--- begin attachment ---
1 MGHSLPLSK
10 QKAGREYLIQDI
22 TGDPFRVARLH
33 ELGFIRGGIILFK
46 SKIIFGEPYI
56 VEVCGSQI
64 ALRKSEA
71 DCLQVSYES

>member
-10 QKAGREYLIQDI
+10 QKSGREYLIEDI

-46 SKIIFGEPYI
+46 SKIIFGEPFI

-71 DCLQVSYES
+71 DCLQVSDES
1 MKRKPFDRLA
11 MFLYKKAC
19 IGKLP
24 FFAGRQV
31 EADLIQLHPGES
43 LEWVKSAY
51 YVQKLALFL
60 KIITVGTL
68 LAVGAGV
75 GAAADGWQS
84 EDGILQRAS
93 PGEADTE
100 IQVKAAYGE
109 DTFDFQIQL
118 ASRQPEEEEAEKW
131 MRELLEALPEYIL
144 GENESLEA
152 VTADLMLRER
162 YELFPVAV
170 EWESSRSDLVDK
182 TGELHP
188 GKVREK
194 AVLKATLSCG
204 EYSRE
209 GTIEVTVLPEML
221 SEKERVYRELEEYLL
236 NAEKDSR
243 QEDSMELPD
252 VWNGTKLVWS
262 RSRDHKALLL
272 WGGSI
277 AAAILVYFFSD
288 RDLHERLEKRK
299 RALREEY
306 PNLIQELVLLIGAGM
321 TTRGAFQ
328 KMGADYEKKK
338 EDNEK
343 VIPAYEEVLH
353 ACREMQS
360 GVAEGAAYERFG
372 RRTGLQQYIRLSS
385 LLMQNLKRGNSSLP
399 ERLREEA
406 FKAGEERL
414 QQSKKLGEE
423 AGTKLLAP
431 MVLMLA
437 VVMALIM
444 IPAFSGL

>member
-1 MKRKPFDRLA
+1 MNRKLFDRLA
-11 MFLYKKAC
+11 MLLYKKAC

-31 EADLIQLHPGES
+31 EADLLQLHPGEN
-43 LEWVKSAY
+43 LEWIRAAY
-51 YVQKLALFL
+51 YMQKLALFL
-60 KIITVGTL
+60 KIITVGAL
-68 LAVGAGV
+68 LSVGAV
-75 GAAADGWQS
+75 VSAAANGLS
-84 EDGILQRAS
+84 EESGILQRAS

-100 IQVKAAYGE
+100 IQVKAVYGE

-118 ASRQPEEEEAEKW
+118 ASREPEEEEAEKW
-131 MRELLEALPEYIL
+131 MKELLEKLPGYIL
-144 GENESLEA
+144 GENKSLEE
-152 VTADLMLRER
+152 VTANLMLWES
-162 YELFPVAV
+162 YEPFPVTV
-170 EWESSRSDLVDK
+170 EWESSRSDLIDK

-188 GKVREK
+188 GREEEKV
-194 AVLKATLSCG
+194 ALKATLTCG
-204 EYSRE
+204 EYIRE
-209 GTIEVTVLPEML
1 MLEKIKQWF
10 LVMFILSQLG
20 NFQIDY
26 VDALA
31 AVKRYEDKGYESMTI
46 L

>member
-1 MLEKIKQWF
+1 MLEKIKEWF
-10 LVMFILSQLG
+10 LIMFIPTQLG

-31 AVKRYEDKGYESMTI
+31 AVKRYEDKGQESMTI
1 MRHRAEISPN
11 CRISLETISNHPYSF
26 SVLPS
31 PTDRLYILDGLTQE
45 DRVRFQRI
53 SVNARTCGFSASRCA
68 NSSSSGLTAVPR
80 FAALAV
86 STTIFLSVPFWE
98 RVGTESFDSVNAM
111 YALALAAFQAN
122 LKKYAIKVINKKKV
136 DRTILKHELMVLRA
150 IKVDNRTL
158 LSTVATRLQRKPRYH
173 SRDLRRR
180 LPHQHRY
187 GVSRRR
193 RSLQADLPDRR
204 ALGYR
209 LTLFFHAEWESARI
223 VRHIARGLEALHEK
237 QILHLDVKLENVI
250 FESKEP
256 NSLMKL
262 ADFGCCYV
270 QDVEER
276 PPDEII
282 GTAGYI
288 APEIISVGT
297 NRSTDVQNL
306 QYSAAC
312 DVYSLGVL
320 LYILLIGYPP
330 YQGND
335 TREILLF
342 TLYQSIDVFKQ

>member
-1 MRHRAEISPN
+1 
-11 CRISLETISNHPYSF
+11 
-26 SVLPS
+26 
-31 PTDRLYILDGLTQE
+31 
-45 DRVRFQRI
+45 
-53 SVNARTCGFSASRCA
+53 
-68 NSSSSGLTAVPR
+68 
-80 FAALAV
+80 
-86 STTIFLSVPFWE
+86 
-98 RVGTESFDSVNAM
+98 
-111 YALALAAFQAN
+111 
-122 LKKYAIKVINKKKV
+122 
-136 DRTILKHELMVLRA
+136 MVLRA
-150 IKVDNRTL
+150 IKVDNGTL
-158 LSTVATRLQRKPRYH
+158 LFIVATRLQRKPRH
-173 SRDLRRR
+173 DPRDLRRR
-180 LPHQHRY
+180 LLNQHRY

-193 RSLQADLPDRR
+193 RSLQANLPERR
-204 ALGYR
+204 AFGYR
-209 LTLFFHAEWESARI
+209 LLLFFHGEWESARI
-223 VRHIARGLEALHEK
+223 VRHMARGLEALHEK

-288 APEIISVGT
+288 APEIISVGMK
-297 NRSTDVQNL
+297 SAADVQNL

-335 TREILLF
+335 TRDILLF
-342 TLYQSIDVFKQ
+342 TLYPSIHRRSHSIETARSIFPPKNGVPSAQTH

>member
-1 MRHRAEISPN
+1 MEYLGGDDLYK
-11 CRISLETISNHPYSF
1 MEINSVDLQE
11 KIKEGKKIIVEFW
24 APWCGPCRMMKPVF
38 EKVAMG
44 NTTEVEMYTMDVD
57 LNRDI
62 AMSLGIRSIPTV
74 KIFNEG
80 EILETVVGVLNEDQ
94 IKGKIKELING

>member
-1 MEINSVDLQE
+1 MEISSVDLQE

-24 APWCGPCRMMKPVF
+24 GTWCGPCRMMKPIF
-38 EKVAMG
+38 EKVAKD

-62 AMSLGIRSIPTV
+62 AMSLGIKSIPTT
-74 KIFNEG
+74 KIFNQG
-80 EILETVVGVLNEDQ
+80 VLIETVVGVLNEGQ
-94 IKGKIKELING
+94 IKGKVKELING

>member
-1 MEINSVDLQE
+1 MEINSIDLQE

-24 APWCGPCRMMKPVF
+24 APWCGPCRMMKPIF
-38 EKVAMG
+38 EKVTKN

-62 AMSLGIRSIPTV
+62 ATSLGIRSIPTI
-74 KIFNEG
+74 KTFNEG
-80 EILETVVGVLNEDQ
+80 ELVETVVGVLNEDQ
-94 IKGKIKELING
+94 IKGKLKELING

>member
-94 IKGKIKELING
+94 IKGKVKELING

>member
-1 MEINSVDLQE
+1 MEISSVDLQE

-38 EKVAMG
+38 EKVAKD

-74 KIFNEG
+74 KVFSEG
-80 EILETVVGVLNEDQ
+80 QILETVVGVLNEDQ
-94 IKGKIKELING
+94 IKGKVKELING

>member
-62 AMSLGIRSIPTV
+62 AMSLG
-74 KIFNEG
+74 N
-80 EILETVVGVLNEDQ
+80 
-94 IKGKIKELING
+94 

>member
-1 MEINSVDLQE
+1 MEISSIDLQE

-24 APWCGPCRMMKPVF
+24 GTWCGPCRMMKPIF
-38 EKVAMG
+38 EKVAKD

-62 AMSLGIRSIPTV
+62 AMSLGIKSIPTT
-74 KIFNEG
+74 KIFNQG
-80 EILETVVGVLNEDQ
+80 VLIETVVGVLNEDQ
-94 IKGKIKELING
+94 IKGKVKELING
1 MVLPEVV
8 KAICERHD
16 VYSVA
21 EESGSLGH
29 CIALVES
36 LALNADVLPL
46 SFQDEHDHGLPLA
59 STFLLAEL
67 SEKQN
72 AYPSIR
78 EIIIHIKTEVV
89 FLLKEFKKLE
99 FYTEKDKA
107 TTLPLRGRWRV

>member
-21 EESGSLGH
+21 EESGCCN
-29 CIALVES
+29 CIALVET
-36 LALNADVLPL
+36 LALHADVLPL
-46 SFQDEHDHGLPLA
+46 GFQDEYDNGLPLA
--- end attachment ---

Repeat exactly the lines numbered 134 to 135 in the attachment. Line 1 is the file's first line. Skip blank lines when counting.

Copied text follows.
173 SRDLRRR
180 LPHQHRY